Note: The S&P 500 was down 13.5 points on Wednesday morning. It rallied in the afternoon to finish up 10.9 points.
Even with the declines on Wednesday morning, the bulls still have the upper hand. Assuming we did not know what symbols were used to generate the charts below (removes our bias), we can ask ourselves:
“Would I be interested in buying this as an investor (rather than a day trader)?”
Looking at the first chart, the answer is “no, we are not interested in buying”. The chart below has a recent bearish MACD cross. It also experienced a bearish break of the RSI trendline (see green line bottom). The ratio is also below the 10 (blue line), 20 (red line), and 200-day (green line) moving averages, which is indicative of bearish trends. The ratio faces resistance near the intersection of thick blue trendlines.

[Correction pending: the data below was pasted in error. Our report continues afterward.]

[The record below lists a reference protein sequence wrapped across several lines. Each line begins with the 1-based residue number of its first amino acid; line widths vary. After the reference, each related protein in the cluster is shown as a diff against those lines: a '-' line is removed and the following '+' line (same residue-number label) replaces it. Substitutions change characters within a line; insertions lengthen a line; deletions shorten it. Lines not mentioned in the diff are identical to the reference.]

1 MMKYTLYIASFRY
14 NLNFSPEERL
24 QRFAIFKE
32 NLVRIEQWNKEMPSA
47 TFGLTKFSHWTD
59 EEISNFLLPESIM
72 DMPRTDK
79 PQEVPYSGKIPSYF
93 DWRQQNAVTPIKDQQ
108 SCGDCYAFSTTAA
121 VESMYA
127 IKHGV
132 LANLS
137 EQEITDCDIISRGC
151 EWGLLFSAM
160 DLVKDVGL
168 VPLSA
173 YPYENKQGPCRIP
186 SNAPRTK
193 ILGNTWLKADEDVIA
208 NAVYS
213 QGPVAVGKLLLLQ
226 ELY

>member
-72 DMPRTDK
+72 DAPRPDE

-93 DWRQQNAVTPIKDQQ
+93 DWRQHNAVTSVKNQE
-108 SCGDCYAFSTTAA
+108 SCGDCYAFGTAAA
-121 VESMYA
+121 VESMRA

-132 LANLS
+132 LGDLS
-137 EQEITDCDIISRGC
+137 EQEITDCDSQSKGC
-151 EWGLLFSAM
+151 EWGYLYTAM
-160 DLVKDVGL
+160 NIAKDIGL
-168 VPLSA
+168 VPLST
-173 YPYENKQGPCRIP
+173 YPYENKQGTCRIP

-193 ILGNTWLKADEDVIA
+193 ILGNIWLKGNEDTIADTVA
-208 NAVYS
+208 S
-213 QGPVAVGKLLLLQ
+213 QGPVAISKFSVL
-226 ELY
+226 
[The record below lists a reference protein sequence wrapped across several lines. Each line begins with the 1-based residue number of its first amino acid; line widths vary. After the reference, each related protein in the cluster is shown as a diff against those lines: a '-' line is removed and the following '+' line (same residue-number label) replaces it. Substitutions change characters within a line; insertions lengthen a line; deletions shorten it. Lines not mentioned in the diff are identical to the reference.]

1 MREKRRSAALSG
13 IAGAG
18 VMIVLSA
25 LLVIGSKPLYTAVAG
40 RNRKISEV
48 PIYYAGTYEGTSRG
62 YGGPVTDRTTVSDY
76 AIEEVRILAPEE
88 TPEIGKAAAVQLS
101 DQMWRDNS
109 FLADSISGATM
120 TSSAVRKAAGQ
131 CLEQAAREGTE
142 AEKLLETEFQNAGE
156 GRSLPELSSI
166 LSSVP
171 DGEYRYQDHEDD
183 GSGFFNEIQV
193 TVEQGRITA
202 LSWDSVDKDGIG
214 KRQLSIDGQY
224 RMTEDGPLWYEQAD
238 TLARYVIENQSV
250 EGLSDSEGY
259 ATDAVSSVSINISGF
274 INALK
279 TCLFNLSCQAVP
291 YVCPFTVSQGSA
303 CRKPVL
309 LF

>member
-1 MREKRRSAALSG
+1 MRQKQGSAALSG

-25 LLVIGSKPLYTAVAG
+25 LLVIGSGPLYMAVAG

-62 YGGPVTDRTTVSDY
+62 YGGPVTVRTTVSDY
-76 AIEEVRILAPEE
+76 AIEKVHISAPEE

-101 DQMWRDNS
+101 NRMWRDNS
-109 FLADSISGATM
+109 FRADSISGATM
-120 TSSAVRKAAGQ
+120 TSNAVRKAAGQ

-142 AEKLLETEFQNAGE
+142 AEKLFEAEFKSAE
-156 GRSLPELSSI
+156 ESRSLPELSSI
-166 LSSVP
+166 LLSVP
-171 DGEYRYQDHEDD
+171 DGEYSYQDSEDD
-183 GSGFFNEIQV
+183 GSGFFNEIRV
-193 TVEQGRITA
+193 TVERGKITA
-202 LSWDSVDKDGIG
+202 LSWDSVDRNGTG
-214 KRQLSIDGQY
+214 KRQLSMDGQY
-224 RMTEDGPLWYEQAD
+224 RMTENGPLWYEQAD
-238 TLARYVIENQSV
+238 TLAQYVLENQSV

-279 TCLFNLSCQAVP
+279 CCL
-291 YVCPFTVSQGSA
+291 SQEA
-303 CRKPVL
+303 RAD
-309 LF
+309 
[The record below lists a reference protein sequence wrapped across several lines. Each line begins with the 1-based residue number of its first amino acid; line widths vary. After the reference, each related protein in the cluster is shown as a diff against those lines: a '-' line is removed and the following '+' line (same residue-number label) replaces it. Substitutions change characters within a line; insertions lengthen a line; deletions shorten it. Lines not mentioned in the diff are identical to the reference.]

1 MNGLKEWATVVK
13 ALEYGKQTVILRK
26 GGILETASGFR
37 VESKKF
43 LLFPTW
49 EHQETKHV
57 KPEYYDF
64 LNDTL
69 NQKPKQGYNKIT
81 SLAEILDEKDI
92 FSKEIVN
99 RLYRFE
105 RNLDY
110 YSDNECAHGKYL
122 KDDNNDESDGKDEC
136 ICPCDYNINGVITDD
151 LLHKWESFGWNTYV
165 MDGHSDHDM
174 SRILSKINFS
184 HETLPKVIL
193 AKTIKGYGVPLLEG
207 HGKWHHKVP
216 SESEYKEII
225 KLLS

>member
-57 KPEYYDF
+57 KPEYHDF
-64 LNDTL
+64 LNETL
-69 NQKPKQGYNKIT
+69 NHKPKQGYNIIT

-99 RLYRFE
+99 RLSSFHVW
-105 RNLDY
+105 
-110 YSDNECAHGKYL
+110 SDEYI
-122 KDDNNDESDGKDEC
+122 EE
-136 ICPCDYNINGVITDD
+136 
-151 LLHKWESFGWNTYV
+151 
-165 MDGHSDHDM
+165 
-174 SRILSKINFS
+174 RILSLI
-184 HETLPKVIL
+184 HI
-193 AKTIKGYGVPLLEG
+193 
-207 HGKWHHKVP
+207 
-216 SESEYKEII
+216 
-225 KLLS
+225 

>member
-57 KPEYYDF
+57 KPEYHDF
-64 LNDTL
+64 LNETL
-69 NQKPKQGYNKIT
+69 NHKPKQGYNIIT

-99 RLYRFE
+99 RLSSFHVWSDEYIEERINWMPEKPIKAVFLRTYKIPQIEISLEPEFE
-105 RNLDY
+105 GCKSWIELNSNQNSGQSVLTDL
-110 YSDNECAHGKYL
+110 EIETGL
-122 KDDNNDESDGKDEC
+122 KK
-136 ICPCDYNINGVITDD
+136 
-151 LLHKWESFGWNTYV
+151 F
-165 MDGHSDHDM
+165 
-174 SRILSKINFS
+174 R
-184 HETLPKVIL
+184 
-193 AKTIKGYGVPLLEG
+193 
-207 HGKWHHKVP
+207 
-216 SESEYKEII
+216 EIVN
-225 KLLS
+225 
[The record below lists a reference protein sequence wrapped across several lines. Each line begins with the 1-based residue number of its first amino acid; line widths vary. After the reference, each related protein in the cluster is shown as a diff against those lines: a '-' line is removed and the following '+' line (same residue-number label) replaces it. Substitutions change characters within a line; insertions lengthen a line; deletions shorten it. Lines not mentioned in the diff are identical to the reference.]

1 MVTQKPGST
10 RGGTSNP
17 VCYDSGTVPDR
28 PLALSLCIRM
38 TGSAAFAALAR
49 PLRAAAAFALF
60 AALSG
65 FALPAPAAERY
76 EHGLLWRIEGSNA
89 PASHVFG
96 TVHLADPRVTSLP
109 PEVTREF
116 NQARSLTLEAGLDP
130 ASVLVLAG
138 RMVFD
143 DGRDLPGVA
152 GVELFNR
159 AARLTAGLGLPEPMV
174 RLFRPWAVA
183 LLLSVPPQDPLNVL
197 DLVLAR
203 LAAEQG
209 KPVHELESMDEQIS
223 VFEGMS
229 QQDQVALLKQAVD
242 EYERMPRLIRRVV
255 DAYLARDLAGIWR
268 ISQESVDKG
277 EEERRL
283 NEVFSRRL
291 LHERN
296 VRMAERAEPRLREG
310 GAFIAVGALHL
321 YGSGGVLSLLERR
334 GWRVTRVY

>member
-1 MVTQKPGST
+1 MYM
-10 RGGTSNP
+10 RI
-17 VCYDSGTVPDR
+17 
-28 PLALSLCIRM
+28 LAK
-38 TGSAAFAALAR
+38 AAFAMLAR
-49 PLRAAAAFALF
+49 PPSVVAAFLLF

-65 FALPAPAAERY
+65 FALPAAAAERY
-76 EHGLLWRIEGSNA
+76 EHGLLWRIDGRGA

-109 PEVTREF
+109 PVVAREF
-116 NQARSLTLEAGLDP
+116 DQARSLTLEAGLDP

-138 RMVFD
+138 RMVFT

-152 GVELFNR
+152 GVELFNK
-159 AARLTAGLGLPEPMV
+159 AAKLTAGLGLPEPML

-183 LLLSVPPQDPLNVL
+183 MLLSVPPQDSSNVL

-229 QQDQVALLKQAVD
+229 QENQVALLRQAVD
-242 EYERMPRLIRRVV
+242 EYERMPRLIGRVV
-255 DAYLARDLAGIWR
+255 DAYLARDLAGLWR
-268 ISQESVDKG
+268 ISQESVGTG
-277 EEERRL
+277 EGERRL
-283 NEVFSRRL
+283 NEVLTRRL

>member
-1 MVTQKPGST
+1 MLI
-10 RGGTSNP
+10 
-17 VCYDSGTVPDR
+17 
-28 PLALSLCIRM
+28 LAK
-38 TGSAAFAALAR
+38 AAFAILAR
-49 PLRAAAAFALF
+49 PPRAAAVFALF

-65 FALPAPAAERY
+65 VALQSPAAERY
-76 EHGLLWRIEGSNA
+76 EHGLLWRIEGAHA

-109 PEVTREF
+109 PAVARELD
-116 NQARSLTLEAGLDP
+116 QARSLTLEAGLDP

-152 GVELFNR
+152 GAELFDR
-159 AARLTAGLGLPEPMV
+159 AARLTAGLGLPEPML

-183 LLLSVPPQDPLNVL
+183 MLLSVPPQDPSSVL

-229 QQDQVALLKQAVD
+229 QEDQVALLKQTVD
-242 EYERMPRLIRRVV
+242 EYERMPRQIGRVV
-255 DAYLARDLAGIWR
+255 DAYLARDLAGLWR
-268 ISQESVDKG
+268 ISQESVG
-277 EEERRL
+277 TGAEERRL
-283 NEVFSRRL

Looking at chart two, the answer is “no”. The chart below recently broke two CCI trendlines in a bearish manner. Rate of Change (ROC) also dropped below zero (see bottom).
Looking at chart three, the answer is again “no”. The chart below is forming a bearish TRIX cross and has broken a bullish ULT trendline (see bottom).
The charts above are based on the performance of being short the Dow relative to being long the S&P 500. As of the close on Tuesday, and even as of 10:00 AM EST on Wednesday, the charts above have not deteriorated in a manner (yet) that says the odds favor being short over being long in the coming weeks. Can the shorts have the upper hand for a few days? Sure, but until stronger evidence surfaces pointing to a resumption of the recent bearish trends, we will not overreact to the declines this week.